September 22, 2019, 05:19:40 pm


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IR sender (transmitter) for CT

Started by david88, September 13, 2014, 07:47:54 pm

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I would like to connect an IR transmitter to the CT's GPIO to be able to control my AV receiver. Whilst I kind of understand how to connect it and how to configure the software, I am a bit lost finding an actual piece of hardware that will be supported in this setup.

The biggest problem seems to be that the CT only provides 3.3V from the GPIO and all of the ready-made transmitter are based on 5V input.

I do not want to soldier my own circuit as I want it as small and tidy as possible.

Does anyone know if the below would be suited (or has any other recommendations)?

The above lists power supply voltage as a range from 3.2-5.25V, so it might be sufficient, but I am not sure?

Thanks for any help


In the meantime I bought and installed the diode. It does work from both sources (3.3V and also from the 5V Vcc).

I can see that it pulses the diode when using LIRCs irsend through a camera and I can even measure the same pulse from Cubietrucks built-in IR receiver.

One major problem I have is that the timing/frequency seems to be way off. E.g. if I enter into the lircd.conf file that a logical one should have a pulse/space duration of 512/1700 it actually will send something much longer, like 800/3000. I can adjust it to the value I want by stating the durations lower in the config, i.e. with 312/900 in the config I get the actual wanted duration of 512/1700.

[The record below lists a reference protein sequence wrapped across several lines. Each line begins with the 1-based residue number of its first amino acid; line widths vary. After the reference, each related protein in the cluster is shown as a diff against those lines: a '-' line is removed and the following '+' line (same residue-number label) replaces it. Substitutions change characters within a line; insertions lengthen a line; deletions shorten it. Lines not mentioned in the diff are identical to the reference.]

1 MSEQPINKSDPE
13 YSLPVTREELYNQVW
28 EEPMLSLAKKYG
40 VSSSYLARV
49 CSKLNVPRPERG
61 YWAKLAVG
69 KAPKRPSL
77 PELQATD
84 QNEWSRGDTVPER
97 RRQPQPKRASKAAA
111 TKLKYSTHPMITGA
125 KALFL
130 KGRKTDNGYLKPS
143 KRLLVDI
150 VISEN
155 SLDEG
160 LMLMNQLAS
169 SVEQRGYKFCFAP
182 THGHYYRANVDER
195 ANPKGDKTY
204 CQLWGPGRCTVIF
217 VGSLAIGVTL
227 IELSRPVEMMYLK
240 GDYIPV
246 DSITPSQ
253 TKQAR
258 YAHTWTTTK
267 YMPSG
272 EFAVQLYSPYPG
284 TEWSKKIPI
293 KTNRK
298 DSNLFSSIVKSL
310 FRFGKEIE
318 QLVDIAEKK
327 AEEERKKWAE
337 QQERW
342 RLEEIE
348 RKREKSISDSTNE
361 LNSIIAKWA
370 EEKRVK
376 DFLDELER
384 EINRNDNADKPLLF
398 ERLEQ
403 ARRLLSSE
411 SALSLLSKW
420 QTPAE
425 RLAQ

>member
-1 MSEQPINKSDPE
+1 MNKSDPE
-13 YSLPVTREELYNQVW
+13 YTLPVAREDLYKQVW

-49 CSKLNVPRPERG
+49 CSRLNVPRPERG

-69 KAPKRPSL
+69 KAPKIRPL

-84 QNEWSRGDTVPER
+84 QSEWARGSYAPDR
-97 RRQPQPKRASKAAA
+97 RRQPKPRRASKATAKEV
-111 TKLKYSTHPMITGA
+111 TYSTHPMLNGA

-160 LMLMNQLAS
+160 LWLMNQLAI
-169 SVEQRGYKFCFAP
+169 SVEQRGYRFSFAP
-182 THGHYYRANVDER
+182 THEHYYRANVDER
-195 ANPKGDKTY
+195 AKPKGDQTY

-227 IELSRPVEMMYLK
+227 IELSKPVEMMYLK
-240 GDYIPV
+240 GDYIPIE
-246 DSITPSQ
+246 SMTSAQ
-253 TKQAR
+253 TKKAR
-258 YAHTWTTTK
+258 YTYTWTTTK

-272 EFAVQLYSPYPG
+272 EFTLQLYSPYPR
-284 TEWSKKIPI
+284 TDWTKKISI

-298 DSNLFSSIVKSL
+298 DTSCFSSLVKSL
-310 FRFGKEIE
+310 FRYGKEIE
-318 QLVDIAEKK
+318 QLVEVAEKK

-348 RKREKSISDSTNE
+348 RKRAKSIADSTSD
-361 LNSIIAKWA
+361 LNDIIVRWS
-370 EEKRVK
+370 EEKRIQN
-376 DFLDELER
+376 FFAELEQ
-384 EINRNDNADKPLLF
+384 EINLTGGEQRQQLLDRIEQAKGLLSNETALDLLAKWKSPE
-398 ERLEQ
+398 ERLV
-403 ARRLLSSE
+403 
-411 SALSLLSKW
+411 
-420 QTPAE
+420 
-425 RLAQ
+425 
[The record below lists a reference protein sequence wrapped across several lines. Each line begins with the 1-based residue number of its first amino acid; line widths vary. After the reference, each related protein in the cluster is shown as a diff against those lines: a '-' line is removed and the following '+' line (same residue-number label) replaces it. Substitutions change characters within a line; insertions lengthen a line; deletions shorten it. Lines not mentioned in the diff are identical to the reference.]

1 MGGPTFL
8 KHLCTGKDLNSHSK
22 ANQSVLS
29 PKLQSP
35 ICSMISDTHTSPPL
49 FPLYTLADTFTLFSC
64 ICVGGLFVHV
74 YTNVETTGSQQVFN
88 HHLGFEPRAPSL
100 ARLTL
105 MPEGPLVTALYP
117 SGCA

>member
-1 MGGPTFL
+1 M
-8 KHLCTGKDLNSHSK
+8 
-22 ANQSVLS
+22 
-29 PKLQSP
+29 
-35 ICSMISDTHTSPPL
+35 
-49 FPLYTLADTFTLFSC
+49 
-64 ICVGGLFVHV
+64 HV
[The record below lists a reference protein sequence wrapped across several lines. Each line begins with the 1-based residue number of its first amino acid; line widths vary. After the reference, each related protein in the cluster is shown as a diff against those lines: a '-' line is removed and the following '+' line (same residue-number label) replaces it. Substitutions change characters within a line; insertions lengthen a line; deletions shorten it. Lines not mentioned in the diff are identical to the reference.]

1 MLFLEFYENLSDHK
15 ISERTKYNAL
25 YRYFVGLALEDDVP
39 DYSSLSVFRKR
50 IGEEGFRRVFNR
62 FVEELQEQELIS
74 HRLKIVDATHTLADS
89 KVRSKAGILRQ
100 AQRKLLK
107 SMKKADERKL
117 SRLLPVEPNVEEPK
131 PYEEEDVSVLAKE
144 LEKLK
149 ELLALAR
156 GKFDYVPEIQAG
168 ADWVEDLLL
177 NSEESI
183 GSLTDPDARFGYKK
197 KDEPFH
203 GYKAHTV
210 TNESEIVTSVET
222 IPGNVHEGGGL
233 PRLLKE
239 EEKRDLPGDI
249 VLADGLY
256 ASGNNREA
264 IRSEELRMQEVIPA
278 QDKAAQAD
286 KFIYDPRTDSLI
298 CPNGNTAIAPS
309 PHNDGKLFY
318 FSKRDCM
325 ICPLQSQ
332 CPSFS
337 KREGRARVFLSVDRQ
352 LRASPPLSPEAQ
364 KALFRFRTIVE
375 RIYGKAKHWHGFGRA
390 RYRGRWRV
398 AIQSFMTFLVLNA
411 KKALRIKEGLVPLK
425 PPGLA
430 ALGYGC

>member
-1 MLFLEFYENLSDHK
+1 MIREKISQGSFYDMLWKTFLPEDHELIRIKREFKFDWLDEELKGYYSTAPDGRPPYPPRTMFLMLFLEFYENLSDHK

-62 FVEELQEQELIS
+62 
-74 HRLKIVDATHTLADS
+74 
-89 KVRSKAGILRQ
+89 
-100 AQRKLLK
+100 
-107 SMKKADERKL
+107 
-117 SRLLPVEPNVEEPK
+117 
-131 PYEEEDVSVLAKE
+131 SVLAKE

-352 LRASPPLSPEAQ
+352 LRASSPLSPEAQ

Is it possible that the GPIO is just too slow in changing the voltages? IR frequency is only 38kHz, based on other posts I saw that CT should easily be able to manage that?

Ricardo Gurgel

Hello, David88,

It's good to know that IR sending is working on Cubie. I'm tooking the same path that you, trying to set IR transmission via GPIO on Cubie. Could you, please, explain how do you configure LIRC to write on a gpio pin?

Best Regards,


Well, it is kinda working, except the problem I mentioned above (which btw I think is due to a bug in the latency timing of the source code of the kernel module).

Anyways it took me actually quite a while to get it to transmit, as it is not exactly straight forward. Firstly I am using slovenias image (,1275.0.html) as this one has a few updated IR modules included which I use.

The idea behind it is to load one kernel module as receiver (lirc-sunxi) and another one as sender (lirc_gpio). Then I run two lirc daemons which connect to the respective sockets (one for RX, one for TX).

Also of course you need to enable the GPIO port in the script.bin file of the image and connect it correctly to the transmitter. In addition you will need to have a working IR remote configuration file that is valid for the device you want to control.

Probably the best place to start is to get the hardware done first. Connect it all and see if you can get a signal just writing to the GPIO bin per bash (something like "echo 1 > /sys/class/gpio/gpiopinXX/value"). This should switch on the diode and you should see (with the camera of your mobile, as IR is invisible to human eyes) that it is emitting a purple light.